CAP chat: Rep. Sandy Levin (D-Mich.) will be heading to the Center for American Progress Wednesday for a little trade chat. The top Democrat on House Ways and Means will be discussing the Trans-Pacific Partnership and what it might mean for U.S. economic competitiveness.

Always be appropriating: House and Senate appropriators will be hard at work tomorrow, with a slew of hearings lined up. 

In the Senate, Gina McCarthy, the Environmental Protection Agency chief, Transportation Secretary Anthony Foxx and Labor Secretary Thomas Perez will be chatting with subcommittees. The Defense subcommittee will also be marking up spending legislation for defense health programs.

In the House, Commerce Secretary Penny Pritzker and Sylvia Mathews Burwell, President Obama’s budget director, will be testifying. The full panel will be marking up fiscal 2015 funding bills for military construction and veterans affairs, and for the legislative branch, in what’s an earlier start than usual for the spending measures.

CFTC convo: The House Agriculture Committee will gather tomorrow to discuss legislation to reauthorize the Commodity Futures Trading Commission for another five years. The legislation, blessed by top members of both parties, would also make a few tweaks to the financial regulator. 

Thinking small: The House Small Business Committee is hosting a hearing tomorrow devoted to tax problems for, you guessed it, small businesses. Meanwhile, panel Democrats will be releasing a report criticizing the budget from Rep. Paul Ryan (R-Wis.) for cutting assistance for, you guessed it, small businesses. 

 

LOOSE CHANGE

Red marks: Senate Finance Committee Chairman Ron Wyden (D-Ore.) got a little ammunition from the Government Accountability Office for his push to help shield taxpayers from unscrupulous or incompetent preparers.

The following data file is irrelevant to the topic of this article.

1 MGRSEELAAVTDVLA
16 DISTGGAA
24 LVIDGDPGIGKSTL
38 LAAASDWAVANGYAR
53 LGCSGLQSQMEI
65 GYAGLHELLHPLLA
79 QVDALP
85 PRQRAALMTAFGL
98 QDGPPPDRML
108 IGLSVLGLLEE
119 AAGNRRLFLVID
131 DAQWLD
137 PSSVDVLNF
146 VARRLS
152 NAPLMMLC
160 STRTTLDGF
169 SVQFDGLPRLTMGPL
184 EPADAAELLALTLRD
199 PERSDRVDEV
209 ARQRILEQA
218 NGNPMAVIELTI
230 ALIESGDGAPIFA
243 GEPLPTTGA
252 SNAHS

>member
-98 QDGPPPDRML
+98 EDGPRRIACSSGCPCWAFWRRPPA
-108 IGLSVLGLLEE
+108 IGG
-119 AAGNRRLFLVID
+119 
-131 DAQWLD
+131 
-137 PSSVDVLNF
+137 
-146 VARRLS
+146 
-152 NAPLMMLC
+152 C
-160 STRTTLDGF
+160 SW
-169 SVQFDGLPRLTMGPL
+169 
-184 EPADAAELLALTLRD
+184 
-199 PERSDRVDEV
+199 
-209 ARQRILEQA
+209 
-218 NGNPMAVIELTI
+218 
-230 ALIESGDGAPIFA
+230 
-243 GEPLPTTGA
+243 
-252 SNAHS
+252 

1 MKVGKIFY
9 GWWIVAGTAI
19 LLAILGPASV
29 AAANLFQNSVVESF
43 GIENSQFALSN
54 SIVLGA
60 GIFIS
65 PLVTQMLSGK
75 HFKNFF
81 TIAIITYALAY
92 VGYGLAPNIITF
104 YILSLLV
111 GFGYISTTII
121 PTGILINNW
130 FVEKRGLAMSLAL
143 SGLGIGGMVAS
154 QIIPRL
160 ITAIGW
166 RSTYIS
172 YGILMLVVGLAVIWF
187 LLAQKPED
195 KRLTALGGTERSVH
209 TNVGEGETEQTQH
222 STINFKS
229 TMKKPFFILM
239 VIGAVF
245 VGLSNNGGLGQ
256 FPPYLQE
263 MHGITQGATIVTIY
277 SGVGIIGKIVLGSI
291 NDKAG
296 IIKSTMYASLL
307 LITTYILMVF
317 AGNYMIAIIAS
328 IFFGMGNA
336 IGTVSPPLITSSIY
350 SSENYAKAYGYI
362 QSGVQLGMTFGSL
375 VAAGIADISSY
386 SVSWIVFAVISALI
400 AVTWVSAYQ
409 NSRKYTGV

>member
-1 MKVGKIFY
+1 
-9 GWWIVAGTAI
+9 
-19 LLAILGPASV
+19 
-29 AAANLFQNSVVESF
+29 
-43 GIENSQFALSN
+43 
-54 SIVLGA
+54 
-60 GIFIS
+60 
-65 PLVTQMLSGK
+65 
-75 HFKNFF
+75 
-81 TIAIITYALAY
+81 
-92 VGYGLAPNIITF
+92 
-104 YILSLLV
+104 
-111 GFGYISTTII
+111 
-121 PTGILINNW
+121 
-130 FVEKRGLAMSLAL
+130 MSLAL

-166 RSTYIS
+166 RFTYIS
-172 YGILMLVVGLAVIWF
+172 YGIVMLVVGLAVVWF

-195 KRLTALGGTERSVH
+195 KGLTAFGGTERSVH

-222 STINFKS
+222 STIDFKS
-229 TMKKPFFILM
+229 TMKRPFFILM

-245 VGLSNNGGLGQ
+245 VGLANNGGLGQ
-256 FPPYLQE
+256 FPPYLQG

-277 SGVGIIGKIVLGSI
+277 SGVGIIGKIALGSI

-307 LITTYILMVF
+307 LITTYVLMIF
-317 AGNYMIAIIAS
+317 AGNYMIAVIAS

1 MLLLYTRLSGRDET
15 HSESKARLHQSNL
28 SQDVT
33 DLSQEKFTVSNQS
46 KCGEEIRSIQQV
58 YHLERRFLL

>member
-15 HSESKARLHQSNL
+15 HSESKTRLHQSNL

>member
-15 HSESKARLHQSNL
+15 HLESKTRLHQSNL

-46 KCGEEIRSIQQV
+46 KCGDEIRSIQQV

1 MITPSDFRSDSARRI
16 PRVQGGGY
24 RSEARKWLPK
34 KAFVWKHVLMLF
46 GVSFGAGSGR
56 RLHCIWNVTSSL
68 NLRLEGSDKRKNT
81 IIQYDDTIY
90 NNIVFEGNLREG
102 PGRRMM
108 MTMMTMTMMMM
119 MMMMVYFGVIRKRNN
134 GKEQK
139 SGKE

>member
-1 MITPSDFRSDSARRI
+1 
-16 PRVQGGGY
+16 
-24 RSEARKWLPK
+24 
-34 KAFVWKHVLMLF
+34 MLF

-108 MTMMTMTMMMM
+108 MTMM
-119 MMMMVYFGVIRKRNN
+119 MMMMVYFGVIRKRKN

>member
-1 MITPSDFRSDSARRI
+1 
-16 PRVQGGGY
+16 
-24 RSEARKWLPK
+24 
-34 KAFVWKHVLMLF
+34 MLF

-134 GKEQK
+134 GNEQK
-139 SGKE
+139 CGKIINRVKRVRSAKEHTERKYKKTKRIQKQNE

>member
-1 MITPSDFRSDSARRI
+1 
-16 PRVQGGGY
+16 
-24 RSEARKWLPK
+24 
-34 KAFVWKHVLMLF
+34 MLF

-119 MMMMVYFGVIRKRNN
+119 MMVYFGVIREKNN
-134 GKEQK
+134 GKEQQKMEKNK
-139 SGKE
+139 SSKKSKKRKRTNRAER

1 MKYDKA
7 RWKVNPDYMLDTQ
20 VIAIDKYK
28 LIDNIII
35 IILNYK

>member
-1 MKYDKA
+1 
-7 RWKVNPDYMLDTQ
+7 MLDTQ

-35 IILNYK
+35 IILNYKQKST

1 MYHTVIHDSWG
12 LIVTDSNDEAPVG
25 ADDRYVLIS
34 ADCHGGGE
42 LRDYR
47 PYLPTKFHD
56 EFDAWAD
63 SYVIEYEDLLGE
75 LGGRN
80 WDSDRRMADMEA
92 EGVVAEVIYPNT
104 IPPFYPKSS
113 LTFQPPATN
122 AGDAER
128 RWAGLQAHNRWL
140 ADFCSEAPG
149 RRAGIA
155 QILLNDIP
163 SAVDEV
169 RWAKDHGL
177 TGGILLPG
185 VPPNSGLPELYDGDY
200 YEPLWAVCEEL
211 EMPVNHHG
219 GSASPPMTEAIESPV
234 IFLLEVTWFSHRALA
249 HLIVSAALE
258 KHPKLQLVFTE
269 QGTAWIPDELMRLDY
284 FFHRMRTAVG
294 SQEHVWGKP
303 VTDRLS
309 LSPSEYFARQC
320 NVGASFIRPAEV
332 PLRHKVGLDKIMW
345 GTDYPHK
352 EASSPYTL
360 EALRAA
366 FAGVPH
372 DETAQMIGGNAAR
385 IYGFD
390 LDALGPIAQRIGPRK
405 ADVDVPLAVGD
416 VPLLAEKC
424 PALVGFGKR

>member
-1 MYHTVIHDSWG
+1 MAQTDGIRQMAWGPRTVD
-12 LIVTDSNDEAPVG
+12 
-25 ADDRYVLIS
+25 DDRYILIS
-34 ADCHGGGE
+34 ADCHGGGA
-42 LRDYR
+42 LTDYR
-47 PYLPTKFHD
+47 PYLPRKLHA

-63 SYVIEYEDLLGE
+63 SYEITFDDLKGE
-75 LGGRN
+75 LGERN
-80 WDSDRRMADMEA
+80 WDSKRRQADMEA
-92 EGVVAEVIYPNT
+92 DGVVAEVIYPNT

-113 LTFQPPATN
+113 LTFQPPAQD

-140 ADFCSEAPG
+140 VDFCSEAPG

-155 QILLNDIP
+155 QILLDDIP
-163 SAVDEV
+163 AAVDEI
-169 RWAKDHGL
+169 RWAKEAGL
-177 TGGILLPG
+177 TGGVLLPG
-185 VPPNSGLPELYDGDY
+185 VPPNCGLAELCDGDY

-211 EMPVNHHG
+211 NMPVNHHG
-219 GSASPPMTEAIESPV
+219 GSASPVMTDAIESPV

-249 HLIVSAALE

As USA Today notes, the GAO went undercover on 19 paid preparers this year. What did they get? Seventeen incorrectly filled out returns, with one refund being more than $3,700 too much.

The IRS had tried to increase its oversight of unlicensed preparers, but has gotten shot down by federal courts.  

 

ECONOMIC INDICATORS 

MBA Mortgage Index: The Mortgage Bankers Association releases its weekly report on mortgage application volume. 

Wholesale Inventories: The Commerce Department will release its February wholesale trade report that includes sales and inventory statistics from the second stage of the manufacturing process. The sales figures say close to nothing about personal consumption and therefore do not move the market.            

 

WHAT YOU MIGHT HAVE MISSED

—   Union to House: Give transit riders a bigger tax break 

—   GAO: Government overlap costing billions 

—   Obama: Wage gap ‘is not a myth, it’s math’ 

—   GOP: Here’s how Lerner broke the law

—   Massad moves a step closer to leading CFTC

—   House RSC budgets cuts spending by $7.4 trillion, includes chained CPI 

—   Van Hollen details differences between House Dem, Obama budgets 

—   Fed puts Wall Street under stress